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    Shane Krepakevich is an artist whose work isn’t a problem to be solved so much as it is an attempt to solve a problem. The question he’s concerned with is what to do with the image in the early 21st Century. Admittedly, this was a problem in the last century as well, but the impact of mechanical reproduction and then mass production and then electronic reproduction and then digital reproduction keeps pushing the answer past the purview of artists, leaving them desperate for something to call their own.

    A similar desperation has driven Juliana Zalucky – the owner of Zalucky Contemporary, where Krepakevich is currently showing – to stake her claim as the northwesternmost gallerist in Toronto. She’s blocks from the neighbourhood’s previous generation of settlers, neither of whom remain (Telephone Booth Gallery moved online and Narwhal Contemporary withdrew a smidgen to the east), because she resisted the lure of Dupont (newly minted home to a cluster of dealers) to occupy a storefront on a street where gentrification seems to be moving at a reasonable pace. Her challenge – the contemporary problem she must solve – is to survive the local economic upturn of which she will be a catalyst.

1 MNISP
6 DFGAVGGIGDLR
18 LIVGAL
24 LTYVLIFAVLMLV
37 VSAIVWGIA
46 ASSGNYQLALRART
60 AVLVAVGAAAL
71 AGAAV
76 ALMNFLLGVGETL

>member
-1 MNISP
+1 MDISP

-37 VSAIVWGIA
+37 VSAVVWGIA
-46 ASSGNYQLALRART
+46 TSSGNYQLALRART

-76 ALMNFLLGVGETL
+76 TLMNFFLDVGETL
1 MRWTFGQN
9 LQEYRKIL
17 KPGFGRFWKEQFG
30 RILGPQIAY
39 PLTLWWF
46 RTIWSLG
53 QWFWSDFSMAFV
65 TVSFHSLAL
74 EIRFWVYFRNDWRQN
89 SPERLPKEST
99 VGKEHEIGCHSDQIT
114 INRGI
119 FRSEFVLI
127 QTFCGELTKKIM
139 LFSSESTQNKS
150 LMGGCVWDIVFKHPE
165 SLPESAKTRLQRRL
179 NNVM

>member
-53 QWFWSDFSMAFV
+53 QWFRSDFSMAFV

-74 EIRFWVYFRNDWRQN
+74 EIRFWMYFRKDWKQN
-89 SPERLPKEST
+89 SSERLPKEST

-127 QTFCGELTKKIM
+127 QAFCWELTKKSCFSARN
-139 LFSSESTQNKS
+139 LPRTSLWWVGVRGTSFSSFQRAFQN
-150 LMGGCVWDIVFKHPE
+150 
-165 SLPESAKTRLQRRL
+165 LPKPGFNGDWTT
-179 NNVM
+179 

Shane Krepakevich

    However, by choosing to exhibit challenging work in a neighbourhood that is no longer challenging, she risks being the architect of her own demise. But the future is unpredictable in an art scene that is increasingly dispersed, so we might as well concentrate on the art and leave the real estate speculation alone.